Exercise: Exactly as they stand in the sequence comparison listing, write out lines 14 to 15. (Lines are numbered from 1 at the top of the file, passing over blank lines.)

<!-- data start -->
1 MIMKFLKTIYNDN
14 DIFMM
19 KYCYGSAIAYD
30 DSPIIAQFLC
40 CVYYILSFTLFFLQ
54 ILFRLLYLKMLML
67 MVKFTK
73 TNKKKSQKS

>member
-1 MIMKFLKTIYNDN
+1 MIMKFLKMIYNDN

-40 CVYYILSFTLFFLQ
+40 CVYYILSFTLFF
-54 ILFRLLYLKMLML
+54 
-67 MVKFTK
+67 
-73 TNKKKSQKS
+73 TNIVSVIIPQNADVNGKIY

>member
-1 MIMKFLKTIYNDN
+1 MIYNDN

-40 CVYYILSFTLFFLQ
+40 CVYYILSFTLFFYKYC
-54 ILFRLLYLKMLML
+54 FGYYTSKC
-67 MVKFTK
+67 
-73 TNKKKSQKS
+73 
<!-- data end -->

-54 ILFRLLYLKMLML
+54 